The present invention is related to the use of computer system 100 connected to the mailpiece sorting apparatus 8 for performing application software methods. The method of the present invention is used to remove unwanted mail from the maiustream and provide data on unwanted mail.

REMOVING UNWANTED MAIL

FIG. 4 is a flowchart of an embodiment of the method of removing unwanted mail from the mailstream. At step 120, the method begins. At step 122, the mailpiece 30 in the mail stream of the sorting apparatus 8 is read. At step 124, any ancillary information read from the mailpiece and information in the database 22 is evaluated. At step 126, a query is made as to whether the mailpiece is wanted based upon the ancillary information on the mailpiece and information in the database 22. If the mailpiece is wanted, at step 128 the mailpiece is sorted. At step 130, any return address 40 read from the mailpiece and information in the database 22 is evaluated. At step 132, a query is made as to whether the mailpiece is wanted based upon the return address 40 information and information in the database 22. If the mailpiece is wanted, at step 134, the mailpiece is sorted. At step 136, any indicia or permit information 34 read from the mailpiece and information in the database 22 is evaluated. At step 138, a query is made as to whether the mailpiece is wanted based upon the return address information and information in the database 22. If the mailpiece is wanted, at step 140, the mailpiece is sorted. At step 142, the banner 32 read from the mailpiece and information in the database 22 is evaluated. At step 144, a query is made as to whether the mailpiece is wanted based upon the banner information and information in the database 22. If the mailpiece is wanted, at step 146, the mailpiece is sorted. The performance of steps 126, 132, 138 and 144 is tied to a search of a mailer database 22 that is stored in association with each addressee for which mail is being sorted. The database 22 can include addressee information and mailer and delivery information pertaining to each addressee.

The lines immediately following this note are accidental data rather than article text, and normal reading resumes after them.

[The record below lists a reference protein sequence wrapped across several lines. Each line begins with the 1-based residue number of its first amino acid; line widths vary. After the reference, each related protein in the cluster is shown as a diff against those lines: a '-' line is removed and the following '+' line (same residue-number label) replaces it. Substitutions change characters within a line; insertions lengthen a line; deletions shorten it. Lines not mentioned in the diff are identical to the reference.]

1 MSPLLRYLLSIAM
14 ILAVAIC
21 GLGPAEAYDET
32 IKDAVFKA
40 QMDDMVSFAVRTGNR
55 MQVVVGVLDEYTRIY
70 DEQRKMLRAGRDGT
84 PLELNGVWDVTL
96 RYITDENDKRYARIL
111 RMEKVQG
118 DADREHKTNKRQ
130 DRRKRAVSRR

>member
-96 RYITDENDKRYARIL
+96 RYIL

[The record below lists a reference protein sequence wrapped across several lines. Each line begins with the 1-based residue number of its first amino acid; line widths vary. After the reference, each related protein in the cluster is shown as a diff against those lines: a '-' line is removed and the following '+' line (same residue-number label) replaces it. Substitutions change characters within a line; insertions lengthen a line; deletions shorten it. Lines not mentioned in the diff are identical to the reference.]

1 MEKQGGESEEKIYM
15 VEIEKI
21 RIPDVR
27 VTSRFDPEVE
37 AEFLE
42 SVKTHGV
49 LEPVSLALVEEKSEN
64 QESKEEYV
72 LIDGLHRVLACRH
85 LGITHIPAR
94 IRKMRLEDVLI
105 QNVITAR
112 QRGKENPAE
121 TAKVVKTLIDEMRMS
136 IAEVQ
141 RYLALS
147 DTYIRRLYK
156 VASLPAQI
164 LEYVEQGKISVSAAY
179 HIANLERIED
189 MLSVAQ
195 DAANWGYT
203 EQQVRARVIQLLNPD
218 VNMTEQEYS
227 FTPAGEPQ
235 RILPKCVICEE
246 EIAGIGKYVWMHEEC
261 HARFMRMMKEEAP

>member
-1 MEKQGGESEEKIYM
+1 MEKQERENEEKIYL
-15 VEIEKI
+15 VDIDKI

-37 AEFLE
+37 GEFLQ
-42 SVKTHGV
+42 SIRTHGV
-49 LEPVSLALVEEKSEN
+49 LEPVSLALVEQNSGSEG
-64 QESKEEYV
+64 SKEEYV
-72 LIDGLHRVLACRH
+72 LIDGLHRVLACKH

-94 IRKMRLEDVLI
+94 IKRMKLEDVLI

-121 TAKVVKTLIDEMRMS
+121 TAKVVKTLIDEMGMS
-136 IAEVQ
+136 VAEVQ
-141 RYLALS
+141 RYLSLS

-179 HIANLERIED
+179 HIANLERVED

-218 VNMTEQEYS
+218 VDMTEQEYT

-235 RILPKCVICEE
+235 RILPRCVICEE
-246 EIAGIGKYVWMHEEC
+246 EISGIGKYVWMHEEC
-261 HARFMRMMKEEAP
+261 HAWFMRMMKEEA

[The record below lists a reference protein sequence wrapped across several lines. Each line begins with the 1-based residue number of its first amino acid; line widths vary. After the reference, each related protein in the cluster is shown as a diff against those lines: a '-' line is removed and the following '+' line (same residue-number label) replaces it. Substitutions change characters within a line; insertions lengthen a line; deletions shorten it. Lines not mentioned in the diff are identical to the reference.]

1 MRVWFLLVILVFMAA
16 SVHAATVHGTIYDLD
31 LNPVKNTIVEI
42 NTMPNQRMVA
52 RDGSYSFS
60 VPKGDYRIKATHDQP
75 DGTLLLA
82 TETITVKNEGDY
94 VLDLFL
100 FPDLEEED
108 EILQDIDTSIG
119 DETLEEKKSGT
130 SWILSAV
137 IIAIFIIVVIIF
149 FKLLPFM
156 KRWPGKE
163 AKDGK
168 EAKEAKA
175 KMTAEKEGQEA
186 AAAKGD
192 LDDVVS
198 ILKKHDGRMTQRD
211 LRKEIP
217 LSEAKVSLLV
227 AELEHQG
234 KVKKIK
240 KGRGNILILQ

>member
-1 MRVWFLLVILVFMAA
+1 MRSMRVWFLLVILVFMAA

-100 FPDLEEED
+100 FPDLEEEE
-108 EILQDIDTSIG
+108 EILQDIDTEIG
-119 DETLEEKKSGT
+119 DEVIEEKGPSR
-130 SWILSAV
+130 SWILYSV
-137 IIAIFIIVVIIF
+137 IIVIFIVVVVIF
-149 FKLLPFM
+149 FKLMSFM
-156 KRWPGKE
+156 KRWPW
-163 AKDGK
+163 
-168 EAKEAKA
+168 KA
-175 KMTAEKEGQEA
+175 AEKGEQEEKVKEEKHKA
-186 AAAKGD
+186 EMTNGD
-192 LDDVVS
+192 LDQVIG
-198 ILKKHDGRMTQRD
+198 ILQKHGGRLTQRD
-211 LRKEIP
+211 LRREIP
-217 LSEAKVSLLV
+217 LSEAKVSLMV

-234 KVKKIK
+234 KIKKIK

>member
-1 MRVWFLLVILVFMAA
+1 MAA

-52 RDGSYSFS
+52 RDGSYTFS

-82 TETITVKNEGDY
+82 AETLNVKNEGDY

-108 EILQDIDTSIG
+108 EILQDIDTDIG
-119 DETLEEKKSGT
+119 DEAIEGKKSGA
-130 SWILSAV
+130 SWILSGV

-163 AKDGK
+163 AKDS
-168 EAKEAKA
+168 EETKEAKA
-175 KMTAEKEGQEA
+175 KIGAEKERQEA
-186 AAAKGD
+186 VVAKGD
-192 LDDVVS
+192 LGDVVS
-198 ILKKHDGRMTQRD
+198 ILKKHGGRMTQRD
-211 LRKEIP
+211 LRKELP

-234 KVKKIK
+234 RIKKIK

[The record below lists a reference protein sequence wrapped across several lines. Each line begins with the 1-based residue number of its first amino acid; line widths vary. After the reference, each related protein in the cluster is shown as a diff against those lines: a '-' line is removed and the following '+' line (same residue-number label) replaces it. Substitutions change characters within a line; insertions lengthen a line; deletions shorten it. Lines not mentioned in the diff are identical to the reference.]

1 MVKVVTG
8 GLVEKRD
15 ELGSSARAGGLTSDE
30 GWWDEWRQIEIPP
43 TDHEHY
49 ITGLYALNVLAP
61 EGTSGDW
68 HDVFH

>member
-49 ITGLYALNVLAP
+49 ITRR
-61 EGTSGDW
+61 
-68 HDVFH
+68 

If the result of queries 126, 132, 138 or 144, is no or maybe, then the information evaluated in each of those steps to which the answer is “no” or “maybe” is evaluated in combination at step 148. The combined evaluation may be performed by one of ordinary skill in the art using a rule based inference engine and evaluating the combination of information using a set of weights associated with each rule. Next at step 150, a query is made as to whether the mailpiece 30 is wanted. If the mailpiece 30 is wanted, at step 152, it is sorted and subsequently delivered to the intended recipient. If the mailpiece 30 is unwanted, then at step 154, it is out-sorted. If at step 150, the answer to the query is “maybe”, then at step 156, the mailpiece 30 is sorted to a hold bin in bin module 20 (where it is held until a determination regarding delivery is made by the intended recipient). Next, at step 158, an electronic mail message including an image of the mailpiece is sent to the intended recipient for evaluation, Next at step 160, a query is made as to whether the recipient would like to have the mailpiece delivered. If at step 160, the recipient does not want the mailpiece delivered, then at step 162, the mailpiece is out-sorted. If at step 160, the recipient does want the mailpiece delivered, then at step 164, the mailpiece is resorted and delivered. Regardless of the answer to the query of step 160, at step 166, the recipient is asked to determine whether future mail from this mailer should be delivered. If at step 166, the recipient determines that future mailpieces from the mailer should be delivered, then at step 168, the mailer database 22 associated with the recipient is updated to reflect that decision. If at step 166, the recipient determines that future mailpieces from the mailer should not be delivered, then at step 170, the mailer database 22 is updated to reflect that decision. If at step 166, the recipient determines that he or she is uncertain whether future mailpieces from the mailer should be delivered, then at step 172, the mailer database 22 is updated to reflect that decision. In the case where the recipient indicates uncertainty about future delivery, the recipient will be notified by electronic mail, as in step 158, to make a determination for each future mailpiece from that mailer. As the database is updated, the mail sorting apparatus 8 creates a set of instructions about the future delivery of mailpieces. The database 22 is an evolving profile of mailers associated with each addressee. In an alternate embodiment, the method of the present invention may also include a feature that generates correspondence to unwanted mailer(s) requesting that the addressee be removed from the mailer(s)' mailing list.